Thermo-responsive polymers that can react to temperature variation and undergo reversible changes in material state or phase transitions (sol-gel or gel-sol transformations) have recently attracted attention in bio-related and food industry applications such as drug delivery systems, bio-inks, food stabilizing and thickening agents. κ-Carrageenan is an important class of polysaccharides, and a non-toxic and biocompatible hydrogel that shows an interesting thermo-reversible sol-gel transition upon cooling the solution.
Gelation temperature is the temperature at which polymer solidified and forms gel. The gelation temperature or sol-gel transition of κ-Carrageenan can be tuned with the addition of counterions or changing concentration. Increasing the concentration of κ-carrageenan can significantly promote gelation and shift the sol-gel transition from very low temperatures (e.g., 4˚C) to room temperature and above. Knowing the concentration dependency of the sol to gel transition (gelation temperature), we can determine the phase diagram by plotting the gelation temperature as a function of concentration. The phase diagram can be used to predict the phase changes that occurs in the polymer and to determine which combinations of temperature and concentration make just gel or just fluid. Evaluating thermal phase diagram of polymers is important in controlling their structure -property relationship. For example, this valuable information can be used to select the most appropriate thermo-responsive polymer formulation for different bio-related (e.g. drug delivery) and food industry applications.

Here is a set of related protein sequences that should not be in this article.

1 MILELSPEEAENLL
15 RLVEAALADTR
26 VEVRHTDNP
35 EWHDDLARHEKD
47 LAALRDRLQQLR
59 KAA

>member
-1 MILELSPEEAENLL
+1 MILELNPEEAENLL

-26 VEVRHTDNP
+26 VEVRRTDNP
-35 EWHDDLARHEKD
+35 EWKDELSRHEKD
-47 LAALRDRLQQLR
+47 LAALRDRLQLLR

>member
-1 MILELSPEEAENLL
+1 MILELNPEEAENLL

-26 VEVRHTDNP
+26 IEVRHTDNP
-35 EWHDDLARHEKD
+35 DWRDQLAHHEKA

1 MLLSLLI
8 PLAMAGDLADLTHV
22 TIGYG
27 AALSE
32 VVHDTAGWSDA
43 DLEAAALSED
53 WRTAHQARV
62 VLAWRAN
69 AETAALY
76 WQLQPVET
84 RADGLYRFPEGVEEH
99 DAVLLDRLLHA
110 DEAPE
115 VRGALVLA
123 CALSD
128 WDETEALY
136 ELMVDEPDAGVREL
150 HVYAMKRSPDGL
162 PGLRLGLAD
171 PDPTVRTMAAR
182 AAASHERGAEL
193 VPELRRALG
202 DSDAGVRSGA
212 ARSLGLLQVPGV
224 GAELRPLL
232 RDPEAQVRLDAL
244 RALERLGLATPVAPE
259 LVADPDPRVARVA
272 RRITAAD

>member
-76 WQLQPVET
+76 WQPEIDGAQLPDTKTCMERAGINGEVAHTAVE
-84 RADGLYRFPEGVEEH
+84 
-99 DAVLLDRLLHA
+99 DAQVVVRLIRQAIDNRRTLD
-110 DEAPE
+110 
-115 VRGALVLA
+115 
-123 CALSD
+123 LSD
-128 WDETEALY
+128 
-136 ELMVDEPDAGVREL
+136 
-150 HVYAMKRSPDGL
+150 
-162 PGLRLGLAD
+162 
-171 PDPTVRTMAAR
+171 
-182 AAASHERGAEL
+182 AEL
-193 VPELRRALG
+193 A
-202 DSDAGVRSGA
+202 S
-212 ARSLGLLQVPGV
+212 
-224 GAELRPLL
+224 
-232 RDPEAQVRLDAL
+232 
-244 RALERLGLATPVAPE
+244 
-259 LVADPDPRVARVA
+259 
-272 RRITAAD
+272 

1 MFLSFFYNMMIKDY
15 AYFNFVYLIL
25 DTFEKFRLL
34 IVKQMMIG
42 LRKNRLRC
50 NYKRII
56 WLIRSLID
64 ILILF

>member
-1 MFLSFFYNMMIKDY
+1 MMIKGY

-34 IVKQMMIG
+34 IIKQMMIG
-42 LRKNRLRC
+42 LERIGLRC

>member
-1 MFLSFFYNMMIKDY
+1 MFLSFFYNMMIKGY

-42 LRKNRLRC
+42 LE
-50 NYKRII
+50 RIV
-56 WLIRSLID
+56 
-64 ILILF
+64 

There are useful tools for the determination of sol-gel transition of polymers including differential scanning calorimetry (DSC) and dynamic light scattering (DLS). An alternative technique that is effective for understanding the sol-gel transition at varying concentrations is based on viscosity measurements upon a cooling temperature sweep experiment. The sharp increase in viscosity is an indication of gel formation.
In our application note, Determining Thermal Phase Diagram of κ-Carrageenan by Monitoring Viscosity, we show how we use VROC® initium one plus to probe temperature-dependent viscosity and identify gelation temperature of κ-carrageenan during a cooling temperature sweep experiment. The VROC® initium one plus allows us to measure small sample volume and monitor small changes in viscosity with high accuracy and repeatability.
Written by: Sohelia Shabaniverki, PhD, RheoSense Applications Scientist